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'Satoshi' selling $8bn of BTC

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It's the tweets that I find the most illuminating rather than the article, the talk, the guy himself (I mean who cares right?).  The tweets are indicative of a a kind of cultism seemingly common among devotes of the high priest Bitcoin and the many other lesser priests and priestesses.  Rain down fire and brimstone on all ye who decry the great crypto revolution.  In fact the tweeter described crypto as a "insurgent or subversive movement", not exactly the kind of talk you'd expect from something seeking to be a credible replacement for my grans cash.  Claiming the FT are trolls is laughable, regardless of your opinion of MSM.  It all smacks of a deep-seated sense of insecurity that is consistent among the frat house of crypto devotees, all dreaming of becoming true billionaires (in USD notably...).  This is consistent with the first internet bubble, which took over 10 years to mature before it all fell apart.  Then another almost 20 years of the current tech bubble (will it end the same way...?).  Most of the people who were dreaming of becoming internet millionaires (billionaires weren't yet really a thing then, that's inflation for you - and the widening gulf between super rich and everyone else) wound up with nothing.  The few who did sold out before the end.  I am betting it will be the same again because human nature is always human nature and while history may not actually repeat, the human behaviours do.

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"Stablecoins"!  Interesting that.  It is often the case that the early adopters get killed and a new paradigm emerges from the wreckage.  This happened in the first internet bubble when the self appointed disruptors declared they would end big business by making everything free on the internet, while becoming millionaires.  They were not able to answer the obvious contradiction and most of them lost everything as big business took over.  The likes of Google and Amazon are now big business.  They run their operations as a normal listed company must.  They obey the rules (except for paying taxes, which will be addressed in due course as governments catch up).  They are mainstream now, that is the price of success and the payoff of course.  The obvious flaw in the crypto devotees argument is the constant citing of crypto valuation possibilities in USD (i.e. FIAT currency).  Yes in order to actually make money on this they have to sell and convert to the very thing they are claiming to be replacing.  In order to ascribe value to their crypto holding they have to refer to USD, because that is how it works.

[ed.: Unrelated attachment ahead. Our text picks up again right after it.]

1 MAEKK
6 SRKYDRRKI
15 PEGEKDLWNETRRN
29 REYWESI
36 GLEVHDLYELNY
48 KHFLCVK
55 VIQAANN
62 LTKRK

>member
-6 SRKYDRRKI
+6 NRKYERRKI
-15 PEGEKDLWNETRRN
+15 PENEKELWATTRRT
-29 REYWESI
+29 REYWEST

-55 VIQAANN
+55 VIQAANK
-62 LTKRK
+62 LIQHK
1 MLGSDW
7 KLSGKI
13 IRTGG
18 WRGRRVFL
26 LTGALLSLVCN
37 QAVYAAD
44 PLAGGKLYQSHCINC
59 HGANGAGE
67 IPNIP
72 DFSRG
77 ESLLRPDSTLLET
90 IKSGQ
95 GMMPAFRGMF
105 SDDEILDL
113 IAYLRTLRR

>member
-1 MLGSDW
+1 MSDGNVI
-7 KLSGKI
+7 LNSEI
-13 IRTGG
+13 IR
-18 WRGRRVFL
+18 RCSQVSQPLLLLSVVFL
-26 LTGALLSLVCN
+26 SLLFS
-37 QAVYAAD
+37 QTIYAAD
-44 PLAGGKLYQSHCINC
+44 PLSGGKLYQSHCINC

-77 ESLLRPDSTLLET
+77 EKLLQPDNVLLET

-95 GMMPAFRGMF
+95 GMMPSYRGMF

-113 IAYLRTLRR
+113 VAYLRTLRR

The point I have been making consistently on this topic, that seems to drive the crypto devotees mental, is that I believe the crypto story will end the same way as the internet bubble.  The technology is very interesting, no question.  Governments and accountancy institutions (including my own) are studying it with a view to leveraging in into the mainstream (principally to address lack of visibility/accountability in accounting and to bring in paperless currency, FIAT currency - Stablecoin?).  To this end government will legislate private crypto out of existence and mainstream tech players will step in o pick up the pieces (enter Facebook...  I wonder when Google and Amazon will kick in...).  The providers of technology will do well as they will start to work for the governments of the world (probably via these big tech giants); it has already started.  The current crop of cryptos, as the article suggests, will become valueless.

Doubtless there is still a trading ride for those brave enough to take it on and I see upside in the crypto mania to come before the end.  For me the end of crypto will be a signal for the end of the wider bull frenzy but are we there yet?  Maybe but probably not yet.  I could see Bitcoin regaining its past highs, maybe making some ATH above or perhaps a double top before the players cash again and pull the rug out from under the frenzy buyers (again!).  That is a purely technical analysis perspective; obviously my fundamentals perspective is the exact opposite (hence I call this a mania, and the hype is exactly the same as that I experienced in 2000 - buyer beware!)

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23 hours ago, TrendFollower said:

Bubbles and mania's should be embraced by investors and traders. They present a fantastic opportunity to maximise profit potential. 

 

 

Only to an extent.

Most people should only be actively investing (including SB/CFD) a small proportion of their savings.  Otherwise extreme highs and lows are very bad.

If they are so bad that the economy crashes, you will have social issues that damage your quality of life even if you are a Mr Moneybags.

We should always hope for a society that is plentiful for all and stable.

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